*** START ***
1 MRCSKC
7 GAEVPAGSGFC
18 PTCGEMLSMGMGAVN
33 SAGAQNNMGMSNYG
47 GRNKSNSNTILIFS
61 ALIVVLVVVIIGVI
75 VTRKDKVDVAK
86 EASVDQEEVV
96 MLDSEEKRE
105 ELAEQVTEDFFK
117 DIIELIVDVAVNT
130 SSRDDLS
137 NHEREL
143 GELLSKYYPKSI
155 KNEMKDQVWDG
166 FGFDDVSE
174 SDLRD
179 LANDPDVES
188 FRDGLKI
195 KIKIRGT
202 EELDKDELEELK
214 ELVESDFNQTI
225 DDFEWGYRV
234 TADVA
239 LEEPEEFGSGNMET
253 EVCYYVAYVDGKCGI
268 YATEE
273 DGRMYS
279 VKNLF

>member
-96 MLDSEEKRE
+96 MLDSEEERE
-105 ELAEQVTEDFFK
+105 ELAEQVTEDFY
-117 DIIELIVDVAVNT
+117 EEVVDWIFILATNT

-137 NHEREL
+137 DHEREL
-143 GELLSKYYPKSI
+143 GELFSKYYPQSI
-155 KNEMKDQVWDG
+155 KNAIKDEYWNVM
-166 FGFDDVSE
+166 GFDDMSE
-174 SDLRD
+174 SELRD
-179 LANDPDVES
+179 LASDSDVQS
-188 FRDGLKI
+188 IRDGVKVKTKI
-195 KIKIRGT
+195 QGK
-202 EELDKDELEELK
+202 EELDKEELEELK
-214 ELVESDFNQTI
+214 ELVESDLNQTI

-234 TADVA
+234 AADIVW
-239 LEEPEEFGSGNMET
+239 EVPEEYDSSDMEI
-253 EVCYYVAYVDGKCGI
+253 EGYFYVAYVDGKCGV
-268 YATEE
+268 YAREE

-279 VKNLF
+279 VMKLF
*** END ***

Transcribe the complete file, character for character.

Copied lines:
1 MRCSKC
7 GAEVPAGSGFC
18 PTCGEMLSMGMGAVN
33 SAGAQNNMGMSNYG
47 GRNKSNSNTILIFS
61 ALIVVLVVVIIGVI
75 VTRKDKVDVAK
86 EASVDQEEVV
96 MLDSEEKRE
105 ELAEQVTEDFFK
117 DIIELIVDVAVNT
130 SSRDDLS
137 NHEREL
143 GELLSKYYPKSI
155 KNEMKDQVWDG
166 FGFDDVSE
174 SDLRD
179 LANDPDVES
188 FRDGLKI
195 KIKIRGT
202 EELDKDELEELK
214 ELVESDFNQTI
225 DDFEWGYRV
234 TADVA
239 LEEPEEFGSGNMET
253 EVCYYVAYVDGKCGI
268 YATEE
273 DGRMYS
279 VKNLF

>member
-96 MLDSEEKRE
+96 MLDSEEERE
-105 ELAEQVTEDFFK
+105 ELAEQVTEDFY
-117 DIIELIVDVAVNT
+117 EEVVDWIFILATNT

-137 NHEREL
+137 DHEREL
-143 GELLSKYYPKSI
+143 GELFSKYYPQSI
-155 KNEMKDQVWDG
+155 KNAIKDEYWNVM
-166 FGFDDVSE
+166 GFDDMSE
-174 SDLRD
+174 SELRD
-179 LANDPDVES
+179 LASDSDVQS
-188 FRDGLKI
+188 IRDGVKVKTKI
-195 KIKIRGT
+195 QGK
-202 EELDKDELEELK
+202 EELDKEELEELK
-214 ELVESDFNQTI
+214 ELVESDLNQTI

-234 TADVA
+234 AADIVW
-239 LEEPEEFGSGNMET
+239 EVPEEYDSSDMEI
-253 EVCYYVAYVDGKCGI
+253 EGYFYVAYVDGKCGV
-268 YATEE
+268 YAREE

-279 VKNLF
+279 VMKLF